Drew is a writer, teacher, and head custodian of the Skinny Artist creative community. You can also find him online at OutmatchFitness.com where he writes about fitness, nutrition, and his continuing battle with father time.

Thanks for the reminder, Drew.

I recently wrote a blog post that was (frightfully) revealing about my lack of production and how I really feel about doing nothing. I wrote it, rewrote it, edited some more and nervously hit “Publish”. (Btw, I have learned as soon as I post something, the very next thing I need to do is walk away from the computer for an hour or more, or I go bonkers.)

Well, much to my delight, I got a handful of comments from like-minded friends and artists who were also feeling the same way but reluctant to voice it. These are the people I need to remember the next time I am compelled post something scary.

I may not comment on everything you post, but I read each one because you do push a little further than most… and your bravery is contagious.

    It’s funny you should say that Shana, because whenever I publish something I also have to step away from the computer myself and just let it be for awhile. You can never tell how people are going to react to what you had to say, and you get emotionally invested and it can be hard to let go, especially when it’s something you may have felt uncomfortable writing about in the first place.

    It’s kind of like sending your kid off to school for the first time. You do your best and hope things go well, but ultimately what happens is out of your hands. The only thing you control is what you say, and (unfortunately) you don’t have any control over how people are going to react. I’m sure there’s a karmic lesson in there somewhere for control freaks like myself ;)

Spooky timing, and you’re absolutely right.
I’d much rather read about real issues with fallible people than the smug self congratulation of those who feel they’ve got it all sorted.
Proof of the pudding:

    Thanks James and it’s good to know that I’m not the only one who tries to avoid finishing a project. Great post, by the way, and I think it is hard to know where to draw that line sometimes between waiting for the right time, and just getting off your ass and getting it done ;) At some point I think you just want to be done with it and get out from underneath all of those expectations you had for the piece in the beginning.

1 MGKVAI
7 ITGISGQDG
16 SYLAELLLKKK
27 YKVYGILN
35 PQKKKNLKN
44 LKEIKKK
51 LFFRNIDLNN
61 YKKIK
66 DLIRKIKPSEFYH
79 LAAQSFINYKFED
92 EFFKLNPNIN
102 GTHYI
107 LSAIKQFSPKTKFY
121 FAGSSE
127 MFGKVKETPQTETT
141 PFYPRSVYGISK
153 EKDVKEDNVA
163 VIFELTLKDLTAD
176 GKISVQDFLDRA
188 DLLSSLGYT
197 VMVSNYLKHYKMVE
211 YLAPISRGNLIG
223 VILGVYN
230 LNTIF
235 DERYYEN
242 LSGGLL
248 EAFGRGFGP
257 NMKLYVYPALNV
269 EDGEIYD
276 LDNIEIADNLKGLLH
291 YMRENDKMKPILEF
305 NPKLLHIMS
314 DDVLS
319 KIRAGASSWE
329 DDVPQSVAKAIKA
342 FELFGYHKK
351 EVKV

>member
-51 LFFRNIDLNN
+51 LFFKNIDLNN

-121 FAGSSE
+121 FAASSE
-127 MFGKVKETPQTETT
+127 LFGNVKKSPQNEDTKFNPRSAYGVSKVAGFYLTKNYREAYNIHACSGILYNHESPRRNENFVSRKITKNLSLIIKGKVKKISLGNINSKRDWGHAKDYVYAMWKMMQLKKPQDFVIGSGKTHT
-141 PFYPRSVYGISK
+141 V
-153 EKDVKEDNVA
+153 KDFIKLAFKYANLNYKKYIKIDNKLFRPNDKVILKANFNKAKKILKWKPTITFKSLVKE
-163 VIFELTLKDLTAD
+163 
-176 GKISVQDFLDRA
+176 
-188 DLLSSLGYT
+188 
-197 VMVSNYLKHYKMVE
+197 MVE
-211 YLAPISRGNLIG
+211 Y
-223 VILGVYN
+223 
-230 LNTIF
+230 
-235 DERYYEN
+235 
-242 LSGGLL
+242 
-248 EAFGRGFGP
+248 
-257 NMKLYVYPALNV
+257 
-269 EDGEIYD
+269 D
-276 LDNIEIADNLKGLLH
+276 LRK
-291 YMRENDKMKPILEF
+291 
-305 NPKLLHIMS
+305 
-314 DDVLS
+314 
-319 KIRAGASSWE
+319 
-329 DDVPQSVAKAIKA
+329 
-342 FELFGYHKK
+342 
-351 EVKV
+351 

Laura-Ann Barber

What is scary to me is that I took one class and it changed my life, literally overnight. It also placed me where exactly I needed to be for growing as an artist, and I am so very grateful for that. No one knows exactly how much work it actually takes me mentally and emotionally to get each project done because of all this “inner work”. Art comes from the soul and if it is stuffed inside without release it gets pretty messy inside right? I know for a fact that issues comes OUT and ON the paper. I am sure I am not the only artist that works through issues, but I may have a few more showered on my head privately, when I draw the “inner work” seems to engage, and its quite odd. Its annoying but its a process of creating I am trying to accept, however I never would confide in it, just like your article stated.. Don’t worry my “inner works” sounds horrible or as dramatic as that crazy Animal from The Muppet’s banging on the drums or something, no its actually not that crazy of a process. Its more of a sad, sniffy, expressive. I use acrylic, pastels on other projects to release at the same time working on my curriculum assignments. Am I the only one with this forgiveness aka release detail? Well any that would be strong enough to even admit it.

So now I sit with a 2B pencil in my hand and sheets and sheets of ripped up drawings and working through my issues are getting less and less, and less expensive for all the paper. But no one knows just how painful, tearful, and horrible the tension is inside AS I create. I have these pastels gifted from a very close friend that I recently lost and they are my help, if you will. In the end, my assignment is complete and classmates just see the end result. One even had said, “Show off!” Like there is no effort. Which makes irritated at that comment. Connection is vital to me and I eventually think that my rejection, sadness, shared with others would actually connect with others without all the pity party, Often times what style comes out is very well received. There are some issues that I don’t want to face AS I create and that is what scares me. Working through them is scary, expensive, and slows me down. Art is work, but I don’t want to place the suffering on a pedestal in any way. I once saw a local Museum sharing an exhibit of an artist who had cancer, which happened to be a dying young girl. She painted her surroundings as if she wasn’t there and expressed her pain in a recognizable way with objects that people could understand. That touched me deeply and in time, maybe I could do the same. Connect with someone. Isn’t that our only hope?

    I think you’re right Laura that in the end what matters is not so much what we create but how it connects with someone else.

    It reminds me of that famous quote by Degas that says “Art is not what you see, but what you make others see.” It’s about evoking something inside the viewer and making that emotional connection. Not in that calculated and often corny Hallmark greeting card kind of way, but it’s usually something unintentional at least from a conscious perspective. Instead it’s one subconscious creative mind communicating with another. It doesn’t matter if we choose to use a paintbrush, a photograph, or a few words on a piece of paper — the message is the same, which is that underneath all of our social masks we are essentially the same. We all have the same set of fears and doubts to various degrees and we all tend to hide behind our work.